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Meister, Franziska (2007): Neurofunktionelle Grundlagen der Steuerung episodisch-assoziativer Gedächtnisfunktionen und ihre Veränderung im Altersverlauf. Dissertation, LMU München: Medizinische Fakultät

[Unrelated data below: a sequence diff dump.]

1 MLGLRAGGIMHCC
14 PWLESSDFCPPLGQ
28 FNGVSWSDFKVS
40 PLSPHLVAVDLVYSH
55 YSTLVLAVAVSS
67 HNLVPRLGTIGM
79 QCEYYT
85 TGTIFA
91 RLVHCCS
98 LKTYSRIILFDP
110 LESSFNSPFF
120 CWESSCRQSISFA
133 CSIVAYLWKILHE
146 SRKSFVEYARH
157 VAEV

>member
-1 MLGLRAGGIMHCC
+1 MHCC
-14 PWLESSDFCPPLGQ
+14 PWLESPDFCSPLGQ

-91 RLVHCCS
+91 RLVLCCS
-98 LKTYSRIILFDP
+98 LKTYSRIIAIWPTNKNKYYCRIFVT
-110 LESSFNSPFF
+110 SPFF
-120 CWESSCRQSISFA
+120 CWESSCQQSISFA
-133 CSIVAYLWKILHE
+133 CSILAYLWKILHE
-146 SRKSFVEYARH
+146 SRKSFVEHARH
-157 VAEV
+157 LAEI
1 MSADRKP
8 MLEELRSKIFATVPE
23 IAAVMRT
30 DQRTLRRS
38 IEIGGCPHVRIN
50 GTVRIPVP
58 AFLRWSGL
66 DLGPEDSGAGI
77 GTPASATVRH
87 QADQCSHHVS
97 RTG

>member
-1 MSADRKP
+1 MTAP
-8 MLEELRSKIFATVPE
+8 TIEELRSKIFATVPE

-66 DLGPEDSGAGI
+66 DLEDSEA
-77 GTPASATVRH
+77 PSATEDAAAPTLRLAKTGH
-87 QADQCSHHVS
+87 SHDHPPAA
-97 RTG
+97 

The ability to decide deliberately which event or thought is worth to be remembered or can be forgotten alternatively is a basic foundation of regulating one’s memory. Active suppression is part of this self-regulative functioning and for this reason also part of executive operations. Within a so-called think/no-think paradigm (subjects have either to remember or to suppress former studied words) a network model of memory control (Anderson & Green, 2001; Anderson et al., 2004a) has been developed: the dorsolateral prefrontal cortex seems to play a crucial role in controlling the hippocampus while retrieving neutral episodic memory contents. On behavioural level the authors detected that words that should be remembered during the think/no-think phase as well as words that are only learned initially and retrieved in the end are significantly better stored in memory than words that should be suppressed. In my project I adapted this paradigm and compared the behavioural data of 15 younger (mean age 23.5 years) and 15 older healthy adults (mean age 64.7 years). To further investigate the neural underlyings of this possible suppression effect we measured the brain activation of these 30 healthy subjects with functional magnetic resonance imaging (fMRI) while completing the think/no-think paradigm. Additionally, an extensive neuropsychological test battery was conducted. Hence, the comparability of the groups was examined and especially the executive functions of the older and younger participants were assessed. Within the behavioural data no suppression effect as predicted by Anderson and Green (2001) could be replicated in neither of the two groups. However, there was an executive process during the think/no-think procedure, as the imaging data suggest. The activation pattern found in this paradigm is discussed with regard to the behavioural and neuropsychological data, particularly those concerning executive functions, as well as the underlying networks of suppression as proposed by Anderson et al. (2004a) and the general neural substructures of aging. My results suggest a prefrontal network of cognitive control within the subsample of young participants similar to the finding of Anderson et al. (2004a). By dividing the elderly subjects of this study into two groups, the high-performing elderly showed a frontal network comparable to the younger ones with a dedifferentiation concerning the hemispheric asymmetry while the low-performing elderly showed no frontal activation at all at a comparable significance threshold. Thus, the results of the presented study are in accordance with former studies to frontal compensation and beginning dysfunction during healthy aging and give reason to further aging research related to cognitive control.